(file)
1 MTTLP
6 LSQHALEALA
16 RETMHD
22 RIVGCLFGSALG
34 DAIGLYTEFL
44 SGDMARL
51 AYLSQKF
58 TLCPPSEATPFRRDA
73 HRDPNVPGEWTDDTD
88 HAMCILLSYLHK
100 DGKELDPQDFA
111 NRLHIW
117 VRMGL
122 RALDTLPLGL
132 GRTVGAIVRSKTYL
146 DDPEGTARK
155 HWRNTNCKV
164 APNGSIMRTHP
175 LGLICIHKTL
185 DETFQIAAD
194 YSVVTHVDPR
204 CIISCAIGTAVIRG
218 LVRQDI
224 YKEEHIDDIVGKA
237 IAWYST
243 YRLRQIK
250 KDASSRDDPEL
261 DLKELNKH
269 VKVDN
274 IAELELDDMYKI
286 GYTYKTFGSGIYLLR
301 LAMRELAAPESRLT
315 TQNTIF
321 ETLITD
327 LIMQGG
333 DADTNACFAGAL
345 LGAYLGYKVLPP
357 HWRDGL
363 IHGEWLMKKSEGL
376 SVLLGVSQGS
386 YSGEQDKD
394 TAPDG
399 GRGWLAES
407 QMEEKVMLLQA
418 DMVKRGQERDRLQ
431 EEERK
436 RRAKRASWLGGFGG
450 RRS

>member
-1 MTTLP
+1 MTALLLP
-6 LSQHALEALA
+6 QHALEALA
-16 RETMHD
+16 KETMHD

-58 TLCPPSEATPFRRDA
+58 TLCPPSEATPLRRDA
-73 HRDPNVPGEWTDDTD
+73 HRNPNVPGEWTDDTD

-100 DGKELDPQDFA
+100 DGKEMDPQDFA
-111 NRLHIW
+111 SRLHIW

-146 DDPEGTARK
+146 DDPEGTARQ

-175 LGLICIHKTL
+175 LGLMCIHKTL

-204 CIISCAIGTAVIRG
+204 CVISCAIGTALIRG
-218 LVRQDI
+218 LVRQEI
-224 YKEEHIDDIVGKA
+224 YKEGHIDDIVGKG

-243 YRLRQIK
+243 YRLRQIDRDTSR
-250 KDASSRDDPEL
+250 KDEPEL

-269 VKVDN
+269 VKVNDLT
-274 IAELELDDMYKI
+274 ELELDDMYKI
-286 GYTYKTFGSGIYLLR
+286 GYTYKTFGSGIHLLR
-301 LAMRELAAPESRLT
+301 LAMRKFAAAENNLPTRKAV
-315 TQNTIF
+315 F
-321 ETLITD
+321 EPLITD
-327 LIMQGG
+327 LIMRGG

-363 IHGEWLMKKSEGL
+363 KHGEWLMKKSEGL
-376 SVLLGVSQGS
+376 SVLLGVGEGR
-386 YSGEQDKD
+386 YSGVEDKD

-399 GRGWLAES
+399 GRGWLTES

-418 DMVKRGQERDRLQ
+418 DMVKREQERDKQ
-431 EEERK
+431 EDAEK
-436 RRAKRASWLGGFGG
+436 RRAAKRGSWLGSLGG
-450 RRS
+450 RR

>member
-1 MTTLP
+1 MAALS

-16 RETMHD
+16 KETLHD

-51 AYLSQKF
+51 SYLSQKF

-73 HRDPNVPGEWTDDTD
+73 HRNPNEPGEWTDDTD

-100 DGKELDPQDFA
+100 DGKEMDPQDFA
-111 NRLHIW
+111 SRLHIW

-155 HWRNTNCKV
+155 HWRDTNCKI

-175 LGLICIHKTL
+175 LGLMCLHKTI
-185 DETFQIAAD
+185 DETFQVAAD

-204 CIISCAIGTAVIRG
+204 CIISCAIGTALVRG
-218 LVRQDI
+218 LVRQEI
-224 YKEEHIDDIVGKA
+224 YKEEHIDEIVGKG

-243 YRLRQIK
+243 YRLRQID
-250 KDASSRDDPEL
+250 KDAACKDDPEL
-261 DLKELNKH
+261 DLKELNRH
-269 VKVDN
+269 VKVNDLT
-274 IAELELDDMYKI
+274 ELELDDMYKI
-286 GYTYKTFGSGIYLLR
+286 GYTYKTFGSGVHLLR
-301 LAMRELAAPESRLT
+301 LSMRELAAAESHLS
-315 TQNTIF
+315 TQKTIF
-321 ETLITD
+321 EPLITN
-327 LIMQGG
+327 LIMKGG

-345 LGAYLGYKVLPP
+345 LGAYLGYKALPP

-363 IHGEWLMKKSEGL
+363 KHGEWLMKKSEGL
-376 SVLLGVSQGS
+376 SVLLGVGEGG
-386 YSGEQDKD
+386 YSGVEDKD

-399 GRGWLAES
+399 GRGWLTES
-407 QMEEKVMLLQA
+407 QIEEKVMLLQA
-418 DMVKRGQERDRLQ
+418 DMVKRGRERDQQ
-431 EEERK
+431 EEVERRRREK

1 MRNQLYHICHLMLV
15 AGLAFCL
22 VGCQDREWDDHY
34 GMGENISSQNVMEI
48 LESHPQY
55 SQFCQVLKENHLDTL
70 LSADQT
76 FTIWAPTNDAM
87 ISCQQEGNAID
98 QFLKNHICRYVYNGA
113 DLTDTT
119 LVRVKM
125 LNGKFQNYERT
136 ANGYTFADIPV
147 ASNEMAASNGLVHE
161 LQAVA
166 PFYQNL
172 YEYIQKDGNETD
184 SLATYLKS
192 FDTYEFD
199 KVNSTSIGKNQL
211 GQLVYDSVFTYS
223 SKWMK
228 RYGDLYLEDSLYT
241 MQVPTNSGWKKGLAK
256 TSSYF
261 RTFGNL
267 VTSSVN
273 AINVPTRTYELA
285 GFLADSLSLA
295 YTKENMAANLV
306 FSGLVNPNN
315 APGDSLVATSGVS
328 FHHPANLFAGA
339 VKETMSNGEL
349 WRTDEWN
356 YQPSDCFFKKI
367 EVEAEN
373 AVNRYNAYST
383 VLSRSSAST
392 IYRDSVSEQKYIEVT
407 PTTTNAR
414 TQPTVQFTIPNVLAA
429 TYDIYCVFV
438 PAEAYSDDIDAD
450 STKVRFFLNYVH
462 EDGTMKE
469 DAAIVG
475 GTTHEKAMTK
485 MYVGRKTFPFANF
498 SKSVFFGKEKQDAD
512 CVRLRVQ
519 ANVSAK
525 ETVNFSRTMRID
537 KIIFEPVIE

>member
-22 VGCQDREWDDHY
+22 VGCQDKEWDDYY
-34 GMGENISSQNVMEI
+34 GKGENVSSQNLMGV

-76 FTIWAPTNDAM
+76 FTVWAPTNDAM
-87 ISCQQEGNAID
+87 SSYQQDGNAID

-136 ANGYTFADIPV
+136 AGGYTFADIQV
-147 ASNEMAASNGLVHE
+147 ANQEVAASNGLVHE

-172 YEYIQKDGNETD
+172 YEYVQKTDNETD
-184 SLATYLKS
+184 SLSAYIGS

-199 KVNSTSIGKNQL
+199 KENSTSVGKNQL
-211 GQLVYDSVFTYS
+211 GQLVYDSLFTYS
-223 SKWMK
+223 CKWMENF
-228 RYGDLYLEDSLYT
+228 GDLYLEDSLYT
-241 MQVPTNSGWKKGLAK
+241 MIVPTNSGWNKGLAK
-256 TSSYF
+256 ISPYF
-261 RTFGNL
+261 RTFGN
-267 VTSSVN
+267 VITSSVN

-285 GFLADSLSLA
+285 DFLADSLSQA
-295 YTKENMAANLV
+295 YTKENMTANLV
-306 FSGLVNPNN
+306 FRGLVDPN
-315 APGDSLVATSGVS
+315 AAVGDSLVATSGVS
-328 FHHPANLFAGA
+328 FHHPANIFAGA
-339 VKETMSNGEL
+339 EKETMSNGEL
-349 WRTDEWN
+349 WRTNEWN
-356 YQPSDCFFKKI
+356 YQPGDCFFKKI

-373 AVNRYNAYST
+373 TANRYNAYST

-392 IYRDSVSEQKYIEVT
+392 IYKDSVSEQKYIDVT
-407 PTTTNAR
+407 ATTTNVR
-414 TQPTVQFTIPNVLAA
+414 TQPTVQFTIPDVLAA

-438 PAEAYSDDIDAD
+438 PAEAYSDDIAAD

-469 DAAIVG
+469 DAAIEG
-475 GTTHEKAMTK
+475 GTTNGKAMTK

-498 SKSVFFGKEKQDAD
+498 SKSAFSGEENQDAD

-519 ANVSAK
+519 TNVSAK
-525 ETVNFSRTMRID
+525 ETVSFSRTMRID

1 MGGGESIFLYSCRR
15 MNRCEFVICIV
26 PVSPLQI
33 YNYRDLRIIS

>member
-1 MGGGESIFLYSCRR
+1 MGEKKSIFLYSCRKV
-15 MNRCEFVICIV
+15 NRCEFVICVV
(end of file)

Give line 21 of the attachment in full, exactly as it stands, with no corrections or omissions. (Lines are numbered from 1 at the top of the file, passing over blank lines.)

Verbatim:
194 YSVVTHVDPR